The Modern Workforce:
How to Build Workplace Opportunity and Equity for All Workers
Stephen Goldsmith and Harvard Fellow Kate Markin Coleman
The way to address the Great Resignation is to start with people. Among the people-focused principles that we should apply to creating a more equitable workplace are trades education, upskilling, and digitization.
- A high-level view of the 10 principles of growing fairly
- Case studies of equitable growth
- Trades education, mid-skilled jobs, and the role of local action
What could help create a more equitable workplace? Let’s dig in.
What’s Behind the 10 Principles of Growing Fairly?
Kate said that the foundational principle is simple — “we need to start with people.”
If you look at the population for whom skilling would provide mobility, it ranges from people who need some reskilling to maintain employment all the way to people who need executive skills development.
A reskilling system has to be based on the needs of the people it serves, and it has to offer them meaningful opportunities.
The next set of principles addresses building effective programs.
Effective programs take a local action approach. They might address behavior change in a select population. Or they might provide digitization.
Finally, effective programs have to make change at scale.
Case Studies of Equitable Growth
More than 50% of the jobs that IBM has posted in North America do not require a degree.
Consequently, IBM stopped asking for one and started looking for what it really needed. The company made a commitment to its workforce. IBM would help identify employees’ talents, skill them up with credentials, and then place them in jobs.
The company would use its own AI to determine what employees have learned and how that compares to open jobs.
Roca assists young adults who have been justice-involved in Massachusetts and in Baltimore. These people are neither ready nor willing to show up for training, much less a job. The justice system directs them to Roca.
Roca’s outreach workers have to go out 813 times to make a single connection, but once they do, they begin what they call a transformational relationship.
The program centers on developing executive skills with the goal of accelerating behavior change. At that point, the participants can begin transitional employment.
Trades Education, Mid-skilled Jobs, and the Role of Local Action
Do you really need a college degree to do this job? Are there other ways to get the knowledge and skills the job requires?
Take the trades for example. Tradespeople are the people who make the world work. And they’ve protected their industry with certifications instead of degrees. You need an occupational license to get 40% of trade jobs. If we loosened up some of the certification requirements, we could reduce poverty by up to 2% in some populations.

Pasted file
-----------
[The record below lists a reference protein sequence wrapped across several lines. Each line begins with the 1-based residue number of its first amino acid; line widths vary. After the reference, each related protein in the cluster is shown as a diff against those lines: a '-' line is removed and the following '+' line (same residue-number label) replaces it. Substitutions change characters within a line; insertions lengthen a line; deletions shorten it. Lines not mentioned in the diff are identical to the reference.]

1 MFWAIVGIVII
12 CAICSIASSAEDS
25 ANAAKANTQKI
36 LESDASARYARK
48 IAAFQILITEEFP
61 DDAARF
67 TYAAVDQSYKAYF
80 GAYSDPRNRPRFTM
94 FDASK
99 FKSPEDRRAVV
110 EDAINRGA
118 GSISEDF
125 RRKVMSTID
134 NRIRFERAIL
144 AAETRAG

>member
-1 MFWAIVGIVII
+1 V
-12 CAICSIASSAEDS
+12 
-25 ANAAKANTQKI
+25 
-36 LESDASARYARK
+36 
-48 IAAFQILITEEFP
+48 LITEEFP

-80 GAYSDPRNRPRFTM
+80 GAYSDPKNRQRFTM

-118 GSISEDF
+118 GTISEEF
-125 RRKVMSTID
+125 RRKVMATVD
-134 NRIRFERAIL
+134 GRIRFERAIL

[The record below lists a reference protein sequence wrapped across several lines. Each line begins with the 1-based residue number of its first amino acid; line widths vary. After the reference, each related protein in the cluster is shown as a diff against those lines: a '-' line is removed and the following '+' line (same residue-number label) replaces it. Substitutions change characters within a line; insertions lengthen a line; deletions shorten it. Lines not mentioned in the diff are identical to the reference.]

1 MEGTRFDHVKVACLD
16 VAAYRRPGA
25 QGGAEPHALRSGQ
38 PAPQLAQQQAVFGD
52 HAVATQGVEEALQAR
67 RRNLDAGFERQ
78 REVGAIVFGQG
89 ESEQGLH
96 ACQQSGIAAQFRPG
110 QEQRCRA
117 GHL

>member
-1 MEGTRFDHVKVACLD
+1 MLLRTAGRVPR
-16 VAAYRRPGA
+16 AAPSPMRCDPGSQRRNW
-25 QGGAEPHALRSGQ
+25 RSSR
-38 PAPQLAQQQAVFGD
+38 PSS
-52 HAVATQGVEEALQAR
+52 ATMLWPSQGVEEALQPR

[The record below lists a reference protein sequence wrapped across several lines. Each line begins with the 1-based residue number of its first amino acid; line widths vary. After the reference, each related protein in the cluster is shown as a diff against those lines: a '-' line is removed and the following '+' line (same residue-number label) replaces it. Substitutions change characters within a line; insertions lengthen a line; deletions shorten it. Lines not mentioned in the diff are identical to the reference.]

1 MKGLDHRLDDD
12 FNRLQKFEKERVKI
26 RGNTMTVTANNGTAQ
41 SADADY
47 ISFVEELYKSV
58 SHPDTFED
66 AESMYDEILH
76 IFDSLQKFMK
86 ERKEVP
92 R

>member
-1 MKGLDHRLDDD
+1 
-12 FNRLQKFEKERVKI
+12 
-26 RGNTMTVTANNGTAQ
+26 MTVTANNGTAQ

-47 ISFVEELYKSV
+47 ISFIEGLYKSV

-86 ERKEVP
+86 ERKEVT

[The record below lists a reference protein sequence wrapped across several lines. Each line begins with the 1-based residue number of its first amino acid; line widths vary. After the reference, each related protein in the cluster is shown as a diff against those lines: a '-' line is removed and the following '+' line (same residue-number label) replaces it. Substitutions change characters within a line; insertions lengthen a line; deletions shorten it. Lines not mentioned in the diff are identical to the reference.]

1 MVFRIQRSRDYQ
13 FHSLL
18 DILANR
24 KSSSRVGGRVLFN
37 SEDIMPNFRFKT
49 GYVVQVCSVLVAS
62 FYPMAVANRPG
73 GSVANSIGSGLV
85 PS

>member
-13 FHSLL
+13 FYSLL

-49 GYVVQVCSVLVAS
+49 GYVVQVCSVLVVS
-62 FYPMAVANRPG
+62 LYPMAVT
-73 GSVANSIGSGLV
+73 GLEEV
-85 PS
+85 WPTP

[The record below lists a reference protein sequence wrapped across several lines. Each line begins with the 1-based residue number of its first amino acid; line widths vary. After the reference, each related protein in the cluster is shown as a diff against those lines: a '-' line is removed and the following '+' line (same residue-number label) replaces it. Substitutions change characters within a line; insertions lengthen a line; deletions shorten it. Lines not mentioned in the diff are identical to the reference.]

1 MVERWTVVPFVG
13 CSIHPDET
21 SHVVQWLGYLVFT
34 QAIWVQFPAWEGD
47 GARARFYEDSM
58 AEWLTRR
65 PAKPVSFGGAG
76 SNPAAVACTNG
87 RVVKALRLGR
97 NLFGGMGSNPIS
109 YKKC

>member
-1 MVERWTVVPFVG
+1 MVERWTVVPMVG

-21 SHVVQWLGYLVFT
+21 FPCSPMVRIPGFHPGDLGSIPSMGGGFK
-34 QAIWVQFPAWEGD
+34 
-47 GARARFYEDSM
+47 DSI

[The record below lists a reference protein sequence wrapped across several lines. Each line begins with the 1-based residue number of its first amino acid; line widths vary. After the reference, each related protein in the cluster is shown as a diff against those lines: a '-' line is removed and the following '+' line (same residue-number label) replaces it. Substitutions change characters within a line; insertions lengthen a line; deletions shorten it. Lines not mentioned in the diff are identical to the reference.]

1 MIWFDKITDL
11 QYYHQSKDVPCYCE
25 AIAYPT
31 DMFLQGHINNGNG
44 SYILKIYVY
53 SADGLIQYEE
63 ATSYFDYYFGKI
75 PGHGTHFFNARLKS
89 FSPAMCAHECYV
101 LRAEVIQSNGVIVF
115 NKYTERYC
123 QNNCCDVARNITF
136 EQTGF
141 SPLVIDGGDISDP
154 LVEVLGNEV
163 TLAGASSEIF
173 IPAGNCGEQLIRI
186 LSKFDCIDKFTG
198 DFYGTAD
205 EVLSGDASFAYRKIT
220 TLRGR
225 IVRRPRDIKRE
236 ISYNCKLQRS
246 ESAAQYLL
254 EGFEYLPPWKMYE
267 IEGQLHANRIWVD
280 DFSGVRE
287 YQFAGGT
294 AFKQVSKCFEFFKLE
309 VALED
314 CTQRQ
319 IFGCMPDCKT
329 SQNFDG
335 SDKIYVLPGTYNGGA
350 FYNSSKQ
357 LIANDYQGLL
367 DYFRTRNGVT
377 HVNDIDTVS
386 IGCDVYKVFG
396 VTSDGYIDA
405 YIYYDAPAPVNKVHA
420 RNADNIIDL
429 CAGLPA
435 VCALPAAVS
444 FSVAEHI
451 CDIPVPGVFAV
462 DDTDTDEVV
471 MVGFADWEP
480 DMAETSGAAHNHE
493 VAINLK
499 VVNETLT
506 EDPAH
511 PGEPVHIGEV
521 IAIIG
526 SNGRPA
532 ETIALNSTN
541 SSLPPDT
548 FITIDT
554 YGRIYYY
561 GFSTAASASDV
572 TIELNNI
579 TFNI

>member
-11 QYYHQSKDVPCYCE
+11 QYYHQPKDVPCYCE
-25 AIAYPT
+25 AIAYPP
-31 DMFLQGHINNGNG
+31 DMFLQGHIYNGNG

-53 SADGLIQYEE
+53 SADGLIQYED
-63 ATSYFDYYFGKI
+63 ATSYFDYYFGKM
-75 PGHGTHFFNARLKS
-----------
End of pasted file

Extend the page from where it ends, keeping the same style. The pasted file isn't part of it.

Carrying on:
It will take strong local action to encourage a new approach to reskilling and promoting the trades. This will require local initiatives to provide transportation, childcare, and a commitment to linking skills training to open career clusters.
The college system is not going to produce enough jobs…
So let’s organize around new approaches to create mid-skilled workers.
And let’s do it with a people-first approach.
Kate Markin Coleman directs IAS Advising, LLC and is former Executive Vice President, Chief Strategy, and Advancement Officer of YMCA in the U.S. Coleman was a top official in one of the country’s largest nonprofits, the national YMCA, where she advanced innovation and effectiveness. She studied cross sector collaboration as a Harvard Advanced Leadership Fellow and is the co-author of two books that offer practical insights on how to design effective solutions to challenging urban problems.
Stephen Goldsmith is the Derek Bok Professor of the Practice of Urban Affairs at Harvard’s Kennedy School of Government.. He previously served as Mayor of Indianapolis, Deputy Mayor of New York City, and Chair of AmeriCorps for a decade. Goldsmith has developed a reputation as one of the country’s most innovative and effective local public servants in the last 25 years. He is the author and co-author of eight books on cities and conducts sessions for mayors and senior local officials at Harvard.
Over a two-year period, Goldsmith and Coleman interviewed hundreds of government, business, and nonprofit leaders, as well as program staff and current and former program participants. Based on their conversations, the authors set out ten principles for designing a more effective, equitable workforce development system, one that will help workers obtain the skills necessary for economic mobility.